Toronto mandates wearing masks in apartment and condo building common areas
City moving to Stage 3 of province's reopening plan on July 31
Toronto Mayor John Tory has announced people will be required to wear masks in common areas of apartment buildings as the city moves into Stage 3 of the province's re-opening plan this Friday.
"After the actions of city council this morning, in the common areas of apartment and condo buildings people are asked [and] in fact required to wear a mask," Tory said. "This is just out of consideration for the people that you are coming and going and seeing in all of these places including now in common areas of apartments and condo buildings."
Toronto city council voted in favour of a temporary bylaw, recommended by the medical officer of health and city solicitor on Wednesday, that will require building owners or operators to have a mandatory masking policy in place for enclosed common spaces like lobbies, elevators and laundry rooms.
People who can't wear a mask or face covering for medical reasons and children under two years old are exempted.
The bylaw comes into effect on next Wednesday, Aug. 5.
Tory's remarks came at a press conference after Premier Doug Ford announced that Toronto has been given permission to move to Stage 3 of the province's reopening plan this Friday.
This means people will be able to do things like dine-in at restaurants (as long as they remain seated the whole time), and get facial services, like eyebrow waxing and eyelash extensions.
"We are moving into Stage 3 because we have made progress stopping the spread of COVID-19 and that is thanks to the businesses ... that are re-opening," said Tory. "I cannot stress enough that COVID-19 is still here. COVID-19 does not take a summer vacation."
WATCH: Toronto Mayor John Tory talks about the city reopening further:
Dr. Eileen de Villa said Toronto has a total of 13 confirmed new cases at a news conference Wednesday. There are also six new probable cases in the city, she said.
In the morning's provincial COVID-19 update, Toronto was listed as "-13." A spokesperson from Toronto Public Health said the difference was "due to the time the data [was] extracted" from the systems.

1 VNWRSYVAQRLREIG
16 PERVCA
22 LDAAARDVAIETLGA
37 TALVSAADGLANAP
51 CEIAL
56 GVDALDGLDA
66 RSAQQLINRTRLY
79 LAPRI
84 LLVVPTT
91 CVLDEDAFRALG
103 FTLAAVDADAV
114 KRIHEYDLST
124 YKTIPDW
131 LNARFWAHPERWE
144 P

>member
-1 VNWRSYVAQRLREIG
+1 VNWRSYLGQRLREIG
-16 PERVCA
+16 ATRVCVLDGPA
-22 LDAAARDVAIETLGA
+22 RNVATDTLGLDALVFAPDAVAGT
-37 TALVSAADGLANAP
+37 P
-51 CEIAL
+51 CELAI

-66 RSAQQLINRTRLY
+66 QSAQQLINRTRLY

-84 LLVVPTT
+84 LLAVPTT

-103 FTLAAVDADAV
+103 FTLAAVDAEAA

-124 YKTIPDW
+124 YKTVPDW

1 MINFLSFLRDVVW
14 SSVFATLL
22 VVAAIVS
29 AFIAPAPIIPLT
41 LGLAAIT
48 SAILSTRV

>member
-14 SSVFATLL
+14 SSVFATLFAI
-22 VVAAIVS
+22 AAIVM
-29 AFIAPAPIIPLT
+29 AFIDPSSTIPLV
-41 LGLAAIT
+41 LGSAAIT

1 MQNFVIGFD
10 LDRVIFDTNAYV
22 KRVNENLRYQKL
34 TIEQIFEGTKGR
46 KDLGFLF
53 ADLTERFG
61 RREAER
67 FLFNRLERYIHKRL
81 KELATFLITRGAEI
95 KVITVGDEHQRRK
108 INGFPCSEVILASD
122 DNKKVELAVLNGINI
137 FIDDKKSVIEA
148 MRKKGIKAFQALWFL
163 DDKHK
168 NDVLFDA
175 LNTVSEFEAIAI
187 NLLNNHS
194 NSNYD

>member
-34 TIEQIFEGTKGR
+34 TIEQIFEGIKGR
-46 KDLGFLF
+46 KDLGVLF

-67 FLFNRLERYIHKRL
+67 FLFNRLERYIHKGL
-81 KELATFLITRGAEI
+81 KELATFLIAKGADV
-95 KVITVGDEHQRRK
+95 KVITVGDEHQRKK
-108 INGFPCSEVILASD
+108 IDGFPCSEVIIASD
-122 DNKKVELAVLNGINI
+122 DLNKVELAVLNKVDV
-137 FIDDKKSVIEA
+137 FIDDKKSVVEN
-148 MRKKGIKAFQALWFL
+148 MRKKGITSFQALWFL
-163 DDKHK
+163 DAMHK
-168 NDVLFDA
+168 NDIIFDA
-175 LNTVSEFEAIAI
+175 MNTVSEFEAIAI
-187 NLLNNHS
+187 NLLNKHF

De Villa said 13,785 people have also recovered, which is an increase of 39 people since Tuesday.
As of July 29, Toronto Public Health said the current case count is 15,344. Twenty three cases have been removed because they were previously reported.
'We most certainly do not want to go backwards'
Playgrounds and play structures will also reopen come Friday. New signs with updated public health advice will be posted in the coming days.
Bringing wipes and hand sanitizer to parks and using soap and water to wash your hands as soon as possible is also encouraged, said de Villa.
She also emphasized that people should stay home if they aren't feeling well.
As things open back up again, Tory implored people to continue following the rules, like wearing masks indoors and following gathering limits, to help avoid a second wave of the virus.
"We most certainly do not want to go backwards," he said. "Let's do it carefully for the sake of people, for the sake of customers and for the sake of employees."
WATCH: Toronto Mayor John Tory speaks about the city's new bylaw on masks in condos:
If the changes, like increasing gathering limits and opening indoor dining, increase the number of new cases, Tory said he would have "no hesitation in communicating with the premier" to talk about walking things back.
Interaction means more risk of COVID-19
Gathering limits in Stage 3 are set at 50 people indoors and 100 people outdoors — and social distancing still applies.
Tory noted that when mass gatherings have occurred in the GTA in recent weeks, they have tended to be "bizarre" events with things like valet parking and deliberate planning.
"These are the kind of things we can't have," he said. "We have to have common sense when it comes to showing up, finding a beach is crowded, and frankly turning around and saying you're going to go somewhere else."
As people start to interact with each other more, De Villa said there would be a risk of more COVID-19 cases.
"We are, of course, expecting or anticipating that there may be increased activity in a wave two-type scenario, and what that looks like nobody can really predict in advance," she said. "However, much can be done, much has been done already, and much can continue to be done in respect of preventing that type of increase from happening or at least minimizing it as much as possible"
Though hoping for the best, de Villa said, the city needs to prepare for worse case scenario, and added that the spread of the virus rests in everyone's hands until there are effective treatments or a vaccine.
When it comes to enforcing the rules on dining, Tory said people will have to count on businesses and patrons.
He said taking into account the "punishment" that businesses, employees, and those just wanting to go to their favourite places have been through in recent months, he thinks there will be "widespread compliance."
Tory also clarified that it isn't within city council's jurisdiction to change bar hours and enforce an earlier closing time. Only the province could do that, he said.
With Files from Christine Rankin